Industry Análisis: Apple Computer
Analyzing the computer industry from 1995 to 2005 seemed to be like analyzing a game of chest between the major competitors. The development is noticeable and the shaping of different corporate strategies could be sensed easily thanks to the different approaches toward the movement of the industry that the companies had; some of them shaped it, some followed it and some helped it grow. In order for us to analyze the computer industry during the up said time period, we will consider porter's five forces analysis, though static, it helps improve one's understanding of the setting and the conditions of such. Porte's five forces constituted the analysis of the new entrants to the industry as the barriers that can occur and the rivalry that represents it, the supplier's and buyer's power and the threats from substitute products. With this in mind, in order to determine if the industry is attractive or not we need to understand the pulling of these forces and therefore the profit potential of such industry. Since we are mainly concerned with Apple computers, we will alternate also with the position of the company and its defense against these forces giving a setting for recognizing the company's corporate strategy.
By 1995 the computer industry was a relatively new industry with a history of around 20 years only, a considerable time for a technology based industry, but still not a mature industry. On the other hand, by 2002 the industry was all ready a "$220 billion global industry" showing how "from its earliest days in the mid 1970's, the industry had experienced explosive growth" and presenting the industry as a very attractive industry with capability of even more growth. Even with this growing strength, there was a great presence of economies of scale, if a new company were to enter this industry it would have to face the cost disadvantage of not coming in with a large scale, since competing against IBM and Microsoft, and even Apple in a large scale would be suicide. Following, the industry was characterized also for been very capital intensive, for developing new products and new technologies required and investment on R&D of around $500 to $700 million, representing in Apple's case some what of a 4% to 6% of revenue investment fluctuating through out the years. On the other hand, by 2005 this capital intensive industry changed as manufacturers and more competitors a raised, IBM lower it's R&D investments to around 1% to 2% of revenue and other competitors dedicated to assembling and manufacturing computers like Compaq, Dell and HP had no investment in R&D but, in contrast with Apple, were highly dependent on Intel Microprocessors and Microsoft operating systems.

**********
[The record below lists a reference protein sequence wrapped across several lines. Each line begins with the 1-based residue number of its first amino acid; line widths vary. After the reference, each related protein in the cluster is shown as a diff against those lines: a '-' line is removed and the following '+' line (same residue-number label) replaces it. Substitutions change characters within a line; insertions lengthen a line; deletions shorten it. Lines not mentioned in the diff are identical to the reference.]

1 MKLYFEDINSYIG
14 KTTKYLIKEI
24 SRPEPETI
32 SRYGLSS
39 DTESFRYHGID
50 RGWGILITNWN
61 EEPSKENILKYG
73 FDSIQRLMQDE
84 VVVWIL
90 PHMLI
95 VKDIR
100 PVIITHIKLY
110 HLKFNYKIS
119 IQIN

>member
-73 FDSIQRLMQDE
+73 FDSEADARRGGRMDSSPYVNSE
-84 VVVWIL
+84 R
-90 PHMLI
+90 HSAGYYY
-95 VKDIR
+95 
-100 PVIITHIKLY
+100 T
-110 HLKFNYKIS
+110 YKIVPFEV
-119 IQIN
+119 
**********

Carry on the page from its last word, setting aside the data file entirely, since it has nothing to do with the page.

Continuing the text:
Like such, we can characterize the industry's rivals into two categories: Producers and Developers and Manufacturers. Developers wise, the computer industry by 1995 was dominated by two key players; IBM and Microsoft, even though Apple had introduced the first friendly to use PC Computer, it had very little market share by 1995 and IBM and Microsoft dominated the industry, "with 2001 sales of $86 billion, IBM was the largest computer company in the world" but had failed to maintain the owner ship of the PC platform allowing for Microsoft and Intel to gain control. As far as manufacturers only, the most representative companies, "accounting for 40% of PC shipments in 2001" , were Compaq, Dell and HP (Hewlett-Packard). Dell developed a very competitive internet based direct-sales structure which aloud for mass customization and low inventory costs, Compaq managed to maintain very low and competitive prices for its desktop computers through its build-to-order model and Hewlett-Packard revenue from computer sales constituted only a 20% of the entire firm's revenue, but its printers and electronic instruments for PCs constituted a 43%. As so, the competitions is high and intensive, but given the current conditions as...
References: • Porter E. Michael, How Competitive Forces Shape Strategy, Harvard Business Revier, 1979.
• Yoffie B. David and Yusi Wang, Apple computer 2002, Harvard Business Review, Harvard Business School press, 9-702-469, October 20 2005.
• Ghemawat J. Pankaj and Jan W. Rivkin, Creating Competitive Advantage, Harvard Business Review, Harvard Business School press, 9-798-062, February 25, 2006.
• Yoffie B. David, Apple Computer 2005, Harvard Business Review, Harvard Business School press, 9-705-469, August 4 2005
Please join StudyMode to read the full document